SunWatch Village (2301 West River Road, 937-268-8199) can be reached by leaving Interstate 75 at exit 51. Go west on Edwin C. Moses Boulevard, which becomes Nicholas Road after crossing the Dryden Road / South Broadway Street intersection. Cross South Broadway and turn left onto West River Road and continue one mile south to the site.
The Archaeological Park at SunWatch is a National Historic Landmark, and through reconstructions as well as museum exhibits a visit to the site gives an excellent idea of Indian town life in the last centuries before European contact. Fort Ancient peoples then occupied the central Ohio River Valley (from what is now southeastern Indiana east to modern day West Virginia) and practiced intensive farming. Several houses and poles are re-erected on the 800-year-old remains, based on exact post mold locations discovered during archaeological investigations. (Post molds are marks in the soil left behind by rotted wood posts.)
The quality of the houses, with their wattle and daub walls and thick thatched roofs, suggest a remarkable level of comfort. The modern name “SunWatch” is derived from the relationships among pole locations, certain house doorways, and the positions of shadows cast by the rising sun at different times of the year, apparently the society’s way of marking out a calendar for agricultural and ceremonial purposes. Native American events, gatherings, and ceremonies are held regularly at SunWatch.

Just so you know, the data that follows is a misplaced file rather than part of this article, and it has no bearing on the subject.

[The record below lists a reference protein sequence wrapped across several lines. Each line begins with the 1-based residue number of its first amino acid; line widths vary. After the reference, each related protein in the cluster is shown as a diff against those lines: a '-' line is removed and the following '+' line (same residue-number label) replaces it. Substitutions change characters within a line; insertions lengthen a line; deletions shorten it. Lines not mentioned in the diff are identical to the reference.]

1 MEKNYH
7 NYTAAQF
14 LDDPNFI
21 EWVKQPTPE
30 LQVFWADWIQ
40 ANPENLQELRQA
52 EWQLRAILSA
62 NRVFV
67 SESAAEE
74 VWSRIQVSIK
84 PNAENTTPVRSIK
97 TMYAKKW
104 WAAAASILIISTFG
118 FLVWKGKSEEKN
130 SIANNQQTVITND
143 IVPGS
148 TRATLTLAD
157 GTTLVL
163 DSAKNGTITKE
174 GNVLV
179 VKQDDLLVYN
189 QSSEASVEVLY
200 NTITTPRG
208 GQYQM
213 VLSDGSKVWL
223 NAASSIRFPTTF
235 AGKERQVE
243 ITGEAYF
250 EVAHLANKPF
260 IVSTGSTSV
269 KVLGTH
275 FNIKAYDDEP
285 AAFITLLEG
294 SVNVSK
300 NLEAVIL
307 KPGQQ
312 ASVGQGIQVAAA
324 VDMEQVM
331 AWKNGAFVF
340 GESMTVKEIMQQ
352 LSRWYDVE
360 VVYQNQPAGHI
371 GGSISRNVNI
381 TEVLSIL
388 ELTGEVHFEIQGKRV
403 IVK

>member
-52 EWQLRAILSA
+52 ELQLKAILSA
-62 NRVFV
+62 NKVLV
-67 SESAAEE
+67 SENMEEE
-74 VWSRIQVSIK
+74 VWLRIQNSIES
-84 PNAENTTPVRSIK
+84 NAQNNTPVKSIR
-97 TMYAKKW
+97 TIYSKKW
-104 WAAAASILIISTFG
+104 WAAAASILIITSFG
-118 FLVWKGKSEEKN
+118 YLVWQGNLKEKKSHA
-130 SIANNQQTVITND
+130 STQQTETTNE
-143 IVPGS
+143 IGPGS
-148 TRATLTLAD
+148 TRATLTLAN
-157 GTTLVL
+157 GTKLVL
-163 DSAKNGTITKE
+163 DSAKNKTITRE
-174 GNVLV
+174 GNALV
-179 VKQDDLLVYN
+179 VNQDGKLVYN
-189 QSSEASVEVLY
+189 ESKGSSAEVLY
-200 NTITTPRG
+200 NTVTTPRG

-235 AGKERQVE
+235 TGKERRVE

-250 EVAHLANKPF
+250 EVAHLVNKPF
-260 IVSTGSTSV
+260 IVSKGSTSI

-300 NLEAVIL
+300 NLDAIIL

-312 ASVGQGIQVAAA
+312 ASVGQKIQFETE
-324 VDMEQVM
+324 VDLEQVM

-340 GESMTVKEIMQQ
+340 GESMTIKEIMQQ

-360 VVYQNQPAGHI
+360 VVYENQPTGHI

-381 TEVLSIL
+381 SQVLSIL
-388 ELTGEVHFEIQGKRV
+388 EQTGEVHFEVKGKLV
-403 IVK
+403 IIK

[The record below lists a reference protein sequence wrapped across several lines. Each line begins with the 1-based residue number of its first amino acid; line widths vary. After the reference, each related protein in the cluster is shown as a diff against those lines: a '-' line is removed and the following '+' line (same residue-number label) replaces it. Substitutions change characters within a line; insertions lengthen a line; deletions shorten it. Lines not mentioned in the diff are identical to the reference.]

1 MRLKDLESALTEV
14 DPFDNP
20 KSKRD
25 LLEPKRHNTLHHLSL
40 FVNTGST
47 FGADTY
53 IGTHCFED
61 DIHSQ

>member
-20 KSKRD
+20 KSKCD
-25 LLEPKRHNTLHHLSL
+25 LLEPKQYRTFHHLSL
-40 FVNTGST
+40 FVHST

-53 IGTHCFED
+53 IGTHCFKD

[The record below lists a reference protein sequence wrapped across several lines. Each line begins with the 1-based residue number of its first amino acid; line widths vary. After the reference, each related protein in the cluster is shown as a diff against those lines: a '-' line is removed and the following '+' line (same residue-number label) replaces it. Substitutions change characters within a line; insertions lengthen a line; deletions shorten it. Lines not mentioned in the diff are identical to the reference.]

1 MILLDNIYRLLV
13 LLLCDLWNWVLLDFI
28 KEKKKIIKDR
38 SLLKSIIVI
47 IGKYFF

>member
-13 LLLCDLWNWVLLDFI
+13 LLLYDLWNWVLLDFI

Eight hundred years ago, about two hundred American Indians lived settled lives here beside the Great Miami River, where the city of Dayton now stands. They built comfortable houses, raised abundant crops, and measured time with shadows cast from a forty-foot pole in the center of their town plaza. In the 1970s, the city of Dayton was planning to expand its neighboring sewage plant at the site, and that’s when the Booneshoft Museum of Discovery got involved. Site archaeologist Andrew Sawyer:
So the museum got permission from the city to conduct salvage excavations, beginning in 1971, the idea being that, Salvage what you can, because at any time we’re going to come in with our bulldozers and tear the place up and put some sewage ponds in there.
The excavations uncovered the pattern of an elaborate village. So fortunately, the sewage ponds were put somewhere else.
And beginning in the early 1980s, they started to think about the possibility of presenting this to the public. And so they said: as archaeologists, we can look at all these holes in the ground and make sense out of them. But it’s not that easy for the general public, so what about, in some of these 800-year-old post holes, we put a post back in the ground? And we put all of the posts that supported a house, back in the ground, and we rebuild the house?
The first house was finished in nineteen eighty-two. The perimeter fence, the central array of sun-poles, and several more houses have been rebuilt, with the greatest possible historic accuracy: each new post is set in an ancient hole. The Dayton Society of Natural History maintains the village, a museum, and a demonstration garden, and offers many special events.